Photo: kikki.K

kikki.K’s founder Kristina Karlsson gets into bed by 8.30pm. She reads a book and writes in her journal before falling asleep. Her phone is kept at bay. She gets up at dawn, and spends an hour between 5 and 6am (what she calls her ‘holy hour’) taking her time to get ready for the day ahead.  

Alas, we Singaporeans tend to have a starkly different bedtime routine. Pretty much everyone we know heads to bed at midnight (as if we were pumpkins), indulges in cyber activity on the phone or laptop and falls asleep with an electronic device next to our face. We wake to the shrill ringing of an alarm clock before hurrying to work. Sleep, for many of us, is a luxury.

Bedroom slippers, $29.90, and eye mask, $19.90
Photo: kikki.K​

So kikki.K’s More Sleep Please range wants you to do just that – sleep more, and more importantly, sleep well. There are scented candles, essential oils and a lavender room mist to soothe your olfactory nerves. To get you in the mood, you can don silky eye masks and squishy bedroom slippers and lavender hand cream for that tactile feel. The message: treat yourself before bed, because recharging your body is a form of self-care.

Inspired, I attempted to switch up my bedroom routine. While hopping into bed at 8.30pm is unfortunately laughably impossible in a city that literally never sleeps, I decided to attempt the following.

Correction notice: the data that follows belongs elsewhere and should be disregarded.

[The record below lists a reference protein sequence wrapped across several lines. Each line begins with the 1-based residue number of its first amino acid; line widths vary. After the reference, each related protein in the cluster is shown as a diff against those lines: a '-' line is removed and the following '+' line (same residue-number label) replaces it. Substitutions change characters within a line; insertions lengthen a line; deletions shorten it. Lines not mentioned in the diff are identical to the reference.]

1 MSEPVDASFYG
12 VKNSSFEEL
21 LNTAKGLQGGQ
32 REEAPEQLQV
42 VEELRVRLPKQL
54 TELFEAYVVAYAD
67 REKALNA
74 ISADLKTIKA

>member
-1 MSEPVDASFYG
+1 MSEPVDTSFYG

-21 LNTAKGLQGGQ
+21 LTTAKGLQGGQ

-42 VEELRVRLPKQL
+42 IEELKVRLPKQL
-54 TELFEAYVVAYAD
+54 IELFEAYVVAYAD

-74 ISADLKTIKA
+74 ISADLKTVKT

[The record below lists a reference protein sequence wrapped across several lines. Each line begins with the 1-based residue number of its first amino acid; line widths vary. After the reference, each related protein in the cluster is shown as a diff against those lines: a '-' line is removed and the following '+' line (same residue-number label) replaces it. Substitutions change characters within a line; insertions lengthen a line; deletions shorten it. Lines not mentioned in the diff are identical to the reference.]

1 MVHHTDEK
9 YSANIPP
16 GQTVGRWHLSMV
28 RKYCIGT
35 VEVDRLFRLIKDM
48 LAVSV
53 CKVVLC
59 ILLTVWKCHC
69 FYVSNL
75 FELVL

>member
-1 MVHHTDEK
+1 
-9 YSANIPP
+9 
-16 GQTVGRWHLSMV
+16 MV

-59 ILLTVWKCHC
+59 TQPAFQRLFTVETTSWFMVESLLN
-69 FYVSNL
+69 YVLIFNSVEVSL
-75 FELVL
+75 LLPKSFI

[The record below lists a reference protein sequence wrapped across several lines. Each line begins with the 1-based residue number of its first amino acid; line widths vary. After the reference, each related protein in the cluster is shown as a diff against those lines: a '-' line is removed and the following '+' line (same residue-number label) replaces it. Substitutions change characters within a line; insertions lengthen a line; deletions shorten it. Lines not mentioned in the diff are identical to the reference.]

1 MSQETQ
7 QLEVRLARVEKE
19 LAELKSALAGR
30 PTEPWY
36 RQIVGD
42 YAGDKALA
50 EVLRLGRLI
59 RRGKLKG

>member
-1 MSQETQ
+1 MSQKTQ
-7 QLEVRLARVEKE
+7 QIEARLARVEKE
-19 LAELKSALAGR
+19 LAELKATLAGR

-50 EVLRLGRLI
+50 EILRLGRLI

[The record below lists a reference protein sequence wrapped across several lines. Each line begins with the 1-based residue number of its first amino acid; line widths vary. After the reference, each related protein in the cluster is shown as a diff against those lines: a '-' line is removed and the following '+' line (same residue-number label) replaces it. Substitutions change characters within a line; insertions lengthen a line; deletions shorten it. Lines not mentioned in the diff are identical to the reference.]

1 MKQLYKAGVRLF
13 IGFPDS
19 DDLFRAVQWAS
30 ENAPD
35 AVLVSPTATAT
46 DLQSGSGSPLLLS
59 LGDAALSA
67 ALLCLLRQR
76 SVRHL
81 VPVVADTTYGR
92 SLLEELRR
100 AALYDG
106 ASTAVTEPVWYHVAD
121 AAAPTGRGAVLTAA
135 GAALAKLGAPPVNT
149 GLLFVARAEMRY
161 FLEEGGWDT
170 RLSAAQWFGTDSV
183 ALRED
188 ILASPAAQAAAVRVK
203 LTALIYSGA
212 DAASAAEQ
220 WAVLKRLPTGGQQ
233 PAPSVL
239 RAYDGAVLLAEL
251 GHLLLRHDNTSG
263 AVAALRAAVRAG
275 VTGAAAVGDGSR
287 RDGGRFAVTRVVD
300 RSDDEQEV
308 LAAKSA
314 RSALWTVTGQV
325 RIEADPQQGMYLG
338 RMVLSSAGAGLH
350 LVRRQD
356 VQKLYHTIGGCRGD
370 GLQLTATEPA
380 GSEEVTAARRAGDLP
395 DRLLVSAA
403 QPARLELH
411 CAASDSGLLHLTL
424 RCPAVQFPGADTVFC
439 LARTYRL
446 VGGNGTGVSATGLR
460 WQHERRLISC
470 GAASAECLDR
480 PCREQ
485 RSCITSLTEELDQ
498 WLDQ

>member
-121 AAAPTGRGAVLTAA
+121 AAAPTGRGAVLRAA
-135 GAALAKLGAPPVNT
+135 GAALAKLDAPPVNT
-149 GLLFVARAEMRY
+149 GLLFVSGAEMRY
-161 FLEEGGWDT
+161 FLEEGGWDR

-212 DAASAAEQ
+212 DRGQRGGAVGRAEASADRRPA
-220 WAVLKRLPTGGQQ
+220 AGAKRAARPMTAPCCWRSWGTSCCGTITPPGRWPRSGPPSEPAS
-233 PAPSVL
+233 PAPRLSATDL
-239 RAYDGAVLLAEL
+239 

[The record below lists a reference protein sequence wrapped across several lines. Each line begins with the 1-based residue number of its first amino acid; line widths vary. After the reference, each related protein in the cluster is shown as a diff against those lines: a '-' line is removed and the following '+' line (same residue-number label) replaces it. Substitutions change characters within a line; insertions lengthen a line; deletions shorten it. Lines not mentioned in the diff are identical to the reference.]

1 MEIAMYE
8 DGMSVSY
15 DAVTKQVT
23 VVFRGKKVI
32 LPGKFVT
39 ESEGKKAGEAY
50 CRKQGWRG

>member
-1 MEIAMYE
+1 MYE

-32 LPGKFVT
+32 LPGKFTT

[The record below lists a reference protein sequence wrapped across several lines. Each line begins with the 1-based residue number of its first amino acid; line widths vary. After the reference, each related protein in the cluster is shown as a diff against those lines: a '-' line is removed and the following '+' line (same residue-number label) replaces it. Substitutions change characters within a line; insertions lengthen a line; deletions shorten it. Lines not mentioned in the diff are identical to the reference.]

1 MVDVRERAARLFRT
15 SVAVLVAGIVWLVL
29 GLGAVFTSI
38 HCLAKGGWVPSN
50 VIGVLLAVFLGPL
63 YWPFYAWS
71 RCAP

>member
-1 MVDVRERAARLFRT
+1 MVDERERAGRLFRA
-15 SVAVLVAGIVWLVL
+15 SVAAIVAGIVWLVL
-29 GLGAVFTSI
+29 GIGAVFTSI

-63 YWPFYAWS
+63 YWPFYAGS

#1. Not touch my phone and laptop for an hour before going to bed, and an hour once I wake.

#2. Head to bed early, and wake up early.

#3. Journal before I sleep.

#4. Stop snoozing my alarm for a whole hour (guilty as charged).

Sleep journal, $29.90
Photo: kikki.K​

It was, unsurprisingly, difficult. I had mild separation anxiety from my phone (who’s texting me! What’s happening on Instagram!). I have the habit of scrolling through social media and reading news headlines before I sleep and once I wake, and it was difficult to kick. The #FOMO was real. But it was alleviated when I started writing down a list of what I needed to do the next day, and focused on reading a new book. I misted the room with lavender spray, and lit a candle for extra #feelgood vibes. I turned in at 11pm, an hour earlier than usual.

The next morning I resolved not to fall back asleep when my alarm went off at 6am. Neither did I reach for my phone. I had strategically left my notebook next to me last night, and took the opportunity to write down what I wanted to achieve this weekend. In the quiet of the early morning before the worries of the day set in, I realised it was easier for me to think about how I wanted to spend my time. Writing them down was the first step in crystallising them into action.

Porcelain teacup and saucer, $39.90
Photo: kikki.K​

As for the quality of my sleep, to be honest, I didn’t notice that much of a difference (especially since I was still clocking my usual 7 hours). I’ve never had difficulty falling asleep, and when tired, am dead to the world. But I appreciated the morning and evening routines of carving out this small slice of time that I usually surrender to my phone.

So perhaps that's what it's really all about - not cramming more hours of sleep to reclaim that sleep debt, or sleeping in because we crashed at 3am the night before. It's about treating sleep not as a necessity but as a way to being kind to our body and by extension, our mind. And if being more mindful of my sleeping patterns gives me extra clarity for the day, then I say that kikki.K is on to something.